During my father-in-law’s recent hospitalization, I took a break from the hospital food and had the unusual (for me) opportunity to dine alone in a restaurant in a distant town. If you’re like me, during moments like this, I do a lot of people watching and listening. (My husband calls this eavesdropping. I call it “learning”!)
During this time, I observed a mom trying to get her small son to try salad. She assured him that anything covered in ranch dressing was something he would like. Of course, I mentally agreed with her. During that moment, a memory came rushing back.
One of the most successful parenting moments I ever had.
Just like this young mother, we also struggled with getting toddlers to try new foods, but somewhere along the way, I read about an idea some parents found successful. I think the idea must have come from reading the Eric Carle book, The Very Hungry Caterpillar.
The idea (simple, yet profound) was this—help your child cut out a whole bunch of circles from construction paper. On the first one, draw a caterpillar face. Then, every time your child tries a new food, you write the name of the food on a circle and add it to his caterpillar. The idea is to see how long his or her caterpillar can become by trying new foods. In our house, the idea was an immediate hit, because my kids loved to compete with each other.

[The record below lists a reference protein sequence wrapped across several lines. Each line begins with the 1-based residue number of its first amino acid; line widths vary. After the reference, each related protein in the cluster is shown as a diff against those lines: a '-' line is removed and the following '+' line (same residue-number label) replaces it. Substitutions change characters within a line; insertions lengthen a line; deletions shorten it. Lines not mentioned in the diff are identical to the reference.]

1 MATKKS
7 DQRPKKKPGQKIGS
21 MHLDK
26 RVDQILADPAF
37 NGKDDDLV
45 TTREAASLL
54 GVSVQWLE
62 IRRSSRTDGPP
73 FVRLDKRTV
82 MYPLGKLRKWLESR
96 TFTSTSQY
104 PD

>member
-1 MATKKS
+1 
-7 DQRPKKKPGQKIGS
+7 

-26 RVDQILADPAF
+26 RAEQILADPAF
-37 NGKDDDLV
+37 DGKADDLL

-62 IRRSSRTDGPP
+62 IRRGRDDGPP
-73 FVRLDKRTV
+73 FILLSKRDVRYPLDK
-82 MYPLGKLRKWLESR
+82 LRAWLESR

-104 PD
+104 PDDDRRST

Every time they turned their nose up at something on their plate, all I had to do was say, “Try it, and you’ll get a circle!” Brilliant, right?
So now…to tell the truth…
This was also one of my biggest parenting fails.
Or was it?
I’d like to tell you that we had caterpillars on the walls that circled the room…but we didn’t. The reason was simple. We never got around to making the circles! But the idea was splendid, and the idea of making the circles stuck. So, in my effort to keep a good thing going, I made a list so we could eventually make those circles with all the things they tried—and they did try things! As a result, they both became really good eaters, but especially our youngest, Marshall. To this day, he’ll try things I won’t—and all the credit goes to the best/worst parenting job I ever did.
So, young parents (and grandparents) take heart. It just goes to prove a good idea can go a really long way, even when it doesn’t get done exactly “right”! And, for the record…I still have the construction paper, and my someday grandkids are getting caterpillars!
Until next time ~ Karen